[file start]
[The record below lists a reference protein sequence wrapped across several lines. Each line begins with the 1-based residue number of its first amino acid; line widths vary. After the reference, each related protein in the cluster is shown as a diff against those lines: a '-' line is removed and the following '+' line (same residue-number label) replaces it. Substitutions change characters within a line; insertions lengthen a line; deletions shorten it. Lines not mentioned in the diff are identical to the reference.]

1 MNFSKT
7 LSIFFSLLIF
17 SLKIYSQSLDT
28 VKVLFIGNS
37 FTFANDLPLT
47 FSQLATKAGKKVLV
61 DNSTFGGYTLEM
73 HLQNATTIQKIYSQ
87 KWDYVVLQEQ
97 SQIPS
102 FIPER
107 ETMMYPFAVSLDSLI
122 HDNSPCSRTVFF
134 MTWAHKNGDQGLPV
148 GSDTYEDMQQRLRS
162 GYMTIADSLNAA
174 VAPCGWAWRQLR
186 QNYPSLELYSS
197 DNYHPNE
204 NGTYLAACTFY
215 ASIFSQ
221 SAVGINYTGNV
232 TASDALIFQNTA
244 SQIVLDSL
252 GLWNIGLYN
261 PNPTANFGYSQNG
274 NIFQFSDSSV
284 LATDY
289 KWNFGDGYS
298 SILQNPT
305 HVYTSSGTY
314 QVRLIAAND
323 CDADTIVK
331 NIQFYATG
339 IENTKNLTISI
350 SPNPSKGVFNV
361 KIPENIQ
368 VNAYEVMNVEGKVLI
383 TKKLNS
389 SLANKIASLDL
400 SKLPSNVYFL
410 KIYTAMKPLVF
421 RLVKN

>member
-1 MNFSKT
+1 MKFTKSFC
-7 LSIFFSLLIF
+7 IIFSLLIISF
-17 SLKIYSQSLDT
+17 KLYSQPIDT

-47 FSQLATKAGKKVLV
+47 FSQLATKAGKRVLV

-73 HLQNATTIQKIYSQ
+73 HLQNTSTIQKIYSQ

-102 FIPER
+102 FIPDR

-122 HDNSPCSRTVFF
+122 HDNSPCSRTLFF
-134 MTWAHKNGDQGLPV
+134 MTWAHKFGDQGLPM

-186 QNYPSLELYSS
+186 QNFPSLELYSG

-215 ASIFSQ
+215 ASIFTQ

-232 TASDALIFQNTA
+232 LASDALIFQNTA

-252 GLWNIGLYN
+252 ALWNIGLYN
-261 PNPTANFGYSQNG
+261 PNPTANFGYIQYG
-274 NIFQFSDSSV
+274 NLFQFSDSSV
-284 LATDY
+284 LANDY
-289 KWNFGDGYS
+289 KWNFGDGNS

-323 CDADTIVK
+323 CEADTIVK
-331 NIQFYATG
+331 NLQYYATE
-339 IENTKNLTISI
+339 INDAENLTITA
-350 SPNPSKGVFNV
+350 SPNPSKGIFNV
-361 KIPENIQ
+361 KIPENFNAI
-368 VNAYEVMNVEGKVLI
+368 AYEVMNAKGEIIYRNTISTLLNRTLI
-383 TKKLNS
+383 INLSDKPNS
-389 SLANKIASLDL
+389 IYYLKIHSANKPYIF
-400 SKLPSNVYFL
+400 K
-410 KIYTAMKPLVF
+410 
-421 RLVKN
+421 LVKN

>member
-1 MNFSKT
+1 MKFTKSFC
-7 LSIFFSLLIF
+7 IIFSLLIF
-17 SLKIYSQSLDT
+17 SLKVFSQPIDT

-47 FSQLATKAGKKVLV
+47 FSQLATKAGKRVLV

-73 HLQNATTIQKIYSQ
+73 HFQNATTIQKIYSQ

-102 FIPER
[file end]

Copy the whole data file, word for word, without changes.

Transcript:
[The record below lists a reference protein sequence wrapped across several lines. Each line begins with the 1-based residue number of its first amino acid; line widths vary. After the reference, each related protein in the cluster is shown as a diff against those lines: a '-' line is removed and the following '+' line (same residue-number label) replaces it. Substitutions change characters within a line; insertions lengthen a line; deletions shorten it. Lines not mentioned in the diff are identical to the reference.]

1 MNFSKT
7 LSIFFSLLIF
17 SLKIYSQSLDT
28 VKVLFIGNS
37 FTFANDLPLT
47 FSQLATKAGKKVLV
61 DNSTFGGYTLEM
73 HLQNATTIQKIYSQ
87 KWDYVVLQEQ
97 SQIPS
102 FIPER
107 ETMMYPFAVSLDSLI
122 HDNSPCSRTVFF
134 MTWAHKNGDQGLPV
148 GSDTYEDMQQRLRS
162 GYMTIADSLNAA
174 VAPCGWAWRQLR
186 QNYPSLELYSS
197 DNYHPNE
204 NGTYLAACTFY
215 ASIFSQ
221 SAVGINYTGNV
232 TASDALIFQNTA
244 SQIVLDSL
252 GLWNIGLYN
261 PNPTANFGYSQNG
274 NIFQFSDSSV
284 LATDY
289 KWNFGDGYS
298 SILQNPT
305 HVYTSSGTY
314 QVRLIAAND
323 CDADTIVK
331 NIQFYATG
339 IENTKNLTISI
350 SPNPSKGVFNV
361 KIPENIQ
368 VNAYEVMNVEGKVLI
383 TKKLNS
389 SLANKIASLDL
400 SKLPSNVYFL
410 KIYTAMKPLVF
421 RLVKN

>member
-1 MNFSKT
+1 MKFTKSFC
-7 LSIFFSLLIF
+7 IIFSLLIISF
-17 SLKIYSQSLDT
+17 KLYSQPIDT

-47 FSQLATKAGKKVLV
+47 FSQLATKAGKRVLV

-73 HLQNATTIQKIYSQ
+73 HLQNTSTIQKIYSQ

-102 FIPER
+102 FIPDR

-122 HDNSPCSRTVFF
+122 HDNSPCSRTLFF
-134 MTWAHKNGDQGLPV
+134 MTWAHKFGDQGLPM

-186 QNYPSLELYSS
+186 QNFPSLELYSG

-215 ASIFSQ
+215 ASIFTQ

-232 TASDALIFQNTA
+232 LASDALIFQNTA

-252 GLWNIGLYN
+252 ALWNIGLYN
-261 PNPTANFGYSQNG
+261 PNPTANFGYIQYG
-274 NIFQFSDSSV
+274 NLFQFSDSSV
-284 LATDY
+284 LANDY
-289 KWNFGDGYS
+289 KWNFGDGNS

-323 CDADTIVK
+323 CEADTIVK
-331 NIQFYATG
+331 NLQYYATE
-339 IENTKNLTISI
+339 INDAENLTITA
-350 SPNPSKGVFNV
+350 SPNPSKGIFNV
-361 KIPENIQ
+361 KIPENFNAI
-368 VNAYEVMNVEGKVLI
+368 AYEVMNAKGEIIYRNTISTLLNRTLI
-383 TKKLNS
+383 INLSDKPNS
-389 SLANKIASLDL
+389 IYYLKIHSANKPYIF
-400 SKLPSNVYFL
+400 K
-410 KIYTAMKPLVF
+410 
-421 RLVKN
+421 LVKN

>member
-1 MNFSKT
+1 MKFTKSFC
-7 LSIFFSLLIF
+7 IIFSLLIF
-17 SLKIYSQSLDT
+17 SLKVFSQPIDT

-47 FSQLATKAGKKVLV
+47 FSQLATKAGKRVLV

-73 HLQNATTIQKIYSQ
+73 HFQNATTIQKIYSQ

-102 FIPER